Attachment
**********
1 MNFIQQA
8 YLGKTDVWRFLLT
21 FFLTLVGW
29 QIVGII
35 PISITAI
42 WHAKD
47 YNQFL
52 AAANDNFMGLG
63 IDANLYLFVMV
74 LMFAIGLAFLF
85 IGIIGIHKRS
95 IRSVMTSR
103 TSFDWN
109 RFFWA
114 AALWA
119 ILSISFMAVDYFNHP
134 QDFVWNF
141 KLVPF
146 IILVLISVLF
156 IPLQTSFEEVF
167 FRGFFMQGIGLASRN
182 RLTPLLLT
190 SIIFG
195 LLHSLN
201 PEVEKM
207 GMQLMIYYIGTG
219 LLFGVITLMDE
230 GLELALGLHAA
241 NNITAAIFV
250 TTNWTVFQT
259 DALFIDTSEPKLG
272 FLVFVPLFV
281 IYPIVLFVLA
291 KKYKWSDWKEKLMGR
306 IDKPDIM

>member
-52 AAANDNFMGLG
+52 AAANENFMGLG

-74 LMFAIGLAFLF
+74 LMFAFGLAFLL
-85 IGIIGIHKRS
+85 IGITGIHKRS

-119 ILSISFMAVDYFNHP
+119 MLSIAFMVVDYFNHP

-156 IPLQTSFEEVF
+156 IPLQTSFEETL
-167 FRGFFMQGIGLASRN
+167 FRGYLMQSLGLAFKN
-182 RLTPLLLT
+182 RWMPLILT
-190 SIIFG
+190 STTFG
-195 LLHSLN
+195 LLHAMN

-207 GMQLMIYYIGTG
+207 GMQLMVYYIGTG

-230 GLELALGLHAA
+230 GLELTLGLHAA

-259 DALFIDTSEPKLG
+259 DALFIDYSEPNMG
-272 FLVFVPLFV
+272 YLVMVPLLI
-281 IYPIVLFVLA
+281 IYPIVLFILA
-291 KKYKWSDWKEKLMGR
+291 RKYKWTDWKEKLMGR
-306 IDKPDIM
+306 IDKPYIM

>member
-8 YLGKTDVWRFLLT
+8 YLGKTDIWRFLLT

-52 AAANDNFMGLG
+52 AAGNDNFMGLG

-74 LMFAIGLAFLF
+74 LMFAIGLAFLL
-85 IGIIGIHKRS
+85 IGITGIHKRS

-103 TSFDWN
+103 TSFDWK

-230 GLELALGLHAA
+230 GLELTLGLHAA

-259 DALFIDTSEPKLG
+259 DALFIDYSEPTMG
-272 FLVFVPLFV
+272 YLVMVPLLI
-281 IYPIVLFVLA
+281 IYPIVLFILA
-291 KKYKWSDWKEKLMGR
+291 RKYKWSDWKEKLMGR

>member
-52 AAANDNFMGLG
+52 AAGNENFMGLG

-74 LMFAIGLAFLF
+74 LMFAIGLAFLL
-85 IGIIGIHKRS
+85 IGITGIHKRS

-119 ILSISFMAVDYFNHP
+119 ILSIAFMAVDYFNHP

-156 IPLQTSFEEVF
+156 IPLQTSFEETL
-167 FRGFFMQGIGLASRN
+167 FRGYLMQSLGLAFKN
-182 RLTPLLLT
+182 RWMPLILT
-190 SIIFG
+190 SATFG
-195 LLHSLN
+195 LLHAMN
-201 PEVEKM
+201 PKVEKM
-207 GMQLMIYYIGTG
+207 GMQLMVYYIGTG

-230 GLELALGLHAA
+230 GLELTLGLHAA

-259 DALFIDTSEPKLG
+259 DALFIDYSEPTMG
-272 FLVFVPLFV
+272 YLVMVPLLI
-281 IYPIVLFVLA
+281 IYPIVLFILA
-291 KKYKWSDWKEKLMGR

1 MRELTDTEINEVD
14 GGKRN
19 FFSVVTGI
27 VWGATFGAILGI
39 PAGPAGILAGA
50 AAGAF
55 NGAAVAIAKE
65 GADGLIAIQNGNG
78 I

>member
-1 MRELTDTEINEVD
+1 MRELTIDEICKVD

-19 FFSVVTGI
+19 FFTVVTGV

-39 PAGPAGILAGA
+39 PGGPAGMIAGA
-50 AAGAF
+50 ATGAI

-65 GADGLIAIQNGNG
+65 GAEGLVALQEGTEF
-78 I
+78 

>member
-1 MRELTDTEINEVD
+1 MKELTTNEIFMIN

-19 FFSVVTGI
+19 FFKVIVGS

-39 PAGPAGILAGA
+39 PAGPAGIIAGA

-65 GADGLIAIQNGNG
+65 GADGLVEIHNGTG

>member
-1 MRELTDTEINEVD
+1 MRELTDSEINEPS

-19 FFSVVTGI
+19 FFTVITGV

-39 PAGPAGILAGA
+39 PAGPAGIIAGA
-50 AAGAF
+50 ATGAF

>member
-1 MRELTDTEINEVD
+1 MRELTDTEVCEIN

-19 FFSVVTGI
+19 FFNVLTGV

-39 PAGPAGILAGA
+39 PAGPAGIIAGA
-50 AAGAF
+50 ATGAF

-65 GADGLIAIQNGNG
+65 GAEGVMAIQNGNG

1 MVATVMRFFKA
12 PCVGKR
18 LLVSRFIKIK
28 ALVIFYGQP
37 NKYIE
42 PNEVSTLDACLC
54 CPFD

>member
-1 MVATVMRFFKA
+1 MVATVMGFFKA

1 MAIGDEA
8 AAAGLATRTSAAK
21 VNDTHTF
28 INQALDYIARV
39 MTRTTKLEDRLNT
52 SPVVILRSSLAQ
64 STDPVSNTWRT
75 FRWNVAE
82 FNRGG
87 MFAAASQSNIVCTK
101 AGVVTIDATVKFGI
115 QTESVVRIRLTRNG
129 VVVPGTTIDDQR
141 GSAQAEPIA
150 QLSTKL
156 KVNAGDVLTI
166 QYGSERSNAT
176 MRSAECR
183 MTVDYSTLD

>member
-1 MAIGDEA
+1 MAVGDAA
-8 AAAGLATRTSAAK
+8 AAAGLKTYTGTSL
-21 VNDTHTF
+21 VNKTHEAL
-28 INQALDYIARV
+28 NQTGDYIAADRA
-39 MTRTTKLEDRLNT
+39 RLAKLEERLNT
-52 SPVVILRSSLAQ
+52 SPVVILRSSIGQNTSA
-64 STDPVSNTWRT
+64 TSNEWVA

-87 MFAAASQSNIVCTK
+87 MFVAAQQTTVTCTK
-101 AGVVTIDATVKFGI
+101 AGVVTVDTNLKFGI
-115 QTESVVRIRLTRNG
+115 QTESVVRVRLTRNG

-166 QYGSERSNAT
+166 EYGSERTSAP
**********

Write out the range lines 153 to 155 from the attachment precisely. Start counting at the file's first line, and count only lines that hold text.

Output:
>member
-1 MRELTDTEINEVD
+1 MRELTDSEINEPS